Wednesday, August 26, 2009

From the Teeniest Drops

Over at I Write..., Leon posted a really neat entry on a subject I talk about a lot myself -- water.
Move as water. Let thoughts of ocean waves; show you the way to understand yourself. It becomes easier the more you do it of course. It becomes second nature and you could benefit in many ways. When life has you down, remember how the ocean waves flow. It moves slowly, at times, but then gains speed at times as well. It always moves in and out. Let any negative thoughts come in and out of your mind. You do not have to meditate in order to get your mind clear. You could be doing whatever. It will work no matter what. The simple form of letting things come in and out will work. It could be a thought about your car breaking down; a cable bill or even you forget to feed your cat. There is no way to turn the time back. Therefore, you have to let the thoughts come in and out. It really is that simple. Why make things any more complicated?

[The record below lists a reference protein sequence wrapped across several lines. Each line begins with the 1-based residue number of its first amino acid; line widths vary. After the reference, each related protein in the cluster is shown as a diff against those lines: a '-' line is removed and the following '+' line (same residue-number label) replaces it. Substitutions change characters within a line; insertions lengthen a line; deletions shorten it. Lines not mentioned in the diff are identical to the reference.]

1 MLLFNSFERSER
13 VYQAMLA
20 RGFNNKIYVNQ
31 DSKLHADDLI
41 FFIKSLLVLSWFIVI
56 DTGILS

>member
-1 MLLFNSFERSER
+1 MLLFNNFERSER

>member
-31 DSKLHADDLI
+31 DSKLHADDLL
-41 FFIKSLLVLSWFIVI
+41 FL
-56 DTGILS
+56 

Here's the comment I left on his blog:
Water is a most interesting element. We talk about it like it is a singular thing, when it is not. Water is a collection of drops. But when we gaze into a river, the ocean or a puddle, we don't see the individual drops; we simply see this one fluid substance. Consequently, each drop begins as an individual entity, but, when joined with other such entities, it loses its individual nature and becomes a flow of all.

I've often wondered, if alien beings look down on this little orb, what do they see? Do they see the mass of humanity like a river or do they see us as individual drops of water?
Even further, I wonder if each drop of water suffers great angst because it has lost its individual identity? It's no longer recognized for itself; it's only viewed by humans in the aggregate form.

My guess is that each drop of water doesn't care. Each finds its meaning and purpose in the marriage of the individual with the whole and, in time, it comes to view itself as the whole, not as one separate individual.

Could this be a lesson for humanity?

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